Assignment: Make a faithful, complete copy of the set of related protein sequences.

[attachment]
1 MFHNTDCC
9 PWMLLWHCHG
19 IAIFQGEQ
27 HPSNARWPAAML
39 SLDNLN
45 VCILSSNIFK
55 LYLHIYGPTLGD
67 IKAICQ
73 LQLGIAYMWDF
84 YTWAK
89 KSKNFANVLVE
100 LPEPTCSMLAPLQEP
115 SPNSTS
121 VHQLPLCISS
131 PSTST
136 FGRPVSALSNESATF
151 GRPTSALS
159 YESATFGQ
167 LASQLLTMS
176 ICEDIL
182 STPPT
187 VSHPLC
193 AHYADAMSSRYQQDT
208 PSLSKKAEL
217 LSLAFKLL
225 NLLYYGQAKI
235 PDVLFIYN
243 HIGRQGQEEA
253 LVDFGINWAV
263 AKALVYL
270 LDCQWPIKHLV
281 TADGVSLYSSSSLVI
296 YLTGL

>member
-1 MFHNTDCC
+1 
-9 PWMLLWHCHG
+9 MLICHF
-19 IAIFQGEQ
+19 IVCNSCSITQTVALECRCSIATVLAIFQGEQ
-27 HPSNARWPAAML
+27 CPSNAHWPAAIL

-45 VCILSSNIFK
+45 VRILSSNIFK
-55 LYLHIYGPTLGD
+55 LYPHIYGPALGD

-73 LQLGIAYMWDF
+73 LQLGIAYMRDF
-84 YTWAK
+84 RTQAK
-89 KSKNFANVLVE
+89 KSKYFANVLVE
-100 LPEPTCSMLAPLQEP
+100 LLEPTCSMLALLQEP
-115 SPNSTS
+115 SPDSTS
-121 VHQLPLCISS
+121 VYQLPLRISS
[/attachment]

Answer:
1 MFHNTDCC
9 PWMLLWHCHG
19 IAIFQGEQ
27 HPSNARWPAAML
39 SLDNLN
45 VCILSSNIFK
55 LYLHIYGPTLGD
67 IKAICQ
73 LQLGIAYMWDF
84 YTWAK
89 KSKNFANVLVE
100 LPEPTCSMLAPLQEP
115 SPNSTS
121 VHQLPLCISS
131 PSTST
136 FGRPVSALSNESATF
151 GRPTSALS
159 YESATFGQ
167 LASQLLTMS
176 ICEDIL
182 STPPT
187 VSHPLC
193 AHYADAMSSRYQQDT
208 PSLSKKAEL
217 LSLAFKLL
225 NLLYYGQAKI
235 PDVLFIYN
243 HIGRQGQEEA
253 LVDFGINWAV
263 AKALVYL
270 LDCQWPIKHLV
281 TADGVSLYSSSSLVI
296 YLTGL

>member
-1 MFHNTDCC
+1 
-9 PWMLLWHCHG
+9 MLICHF
-19 IAIFQGEQ
+19 IVCNSCSITQTVALECRCSIATVLAIFQGEQ
-27 HPSNARWPAAML
+27 CPSNAHWPAAIL

-45 VCILSSNIFK
+45 VRILSSNIFK
-55 LYLHIYGPTLGD
+55 LYPHIYGPALGD

-73 LQLGIAYMWDF
+73 LQLGIAYMRDF
-84 YTWAK
+84 RTQAK
-89 KSKNFANVLVE
+89 KSKYFANVLVE
-100 LPEPTCSMLAPLQEP
+100 LLEPTCSMLALLQEP
-115 SPNSTS
+115 SPDSTS
-121 VHQLPLCISS
+121 VYQLPLRISS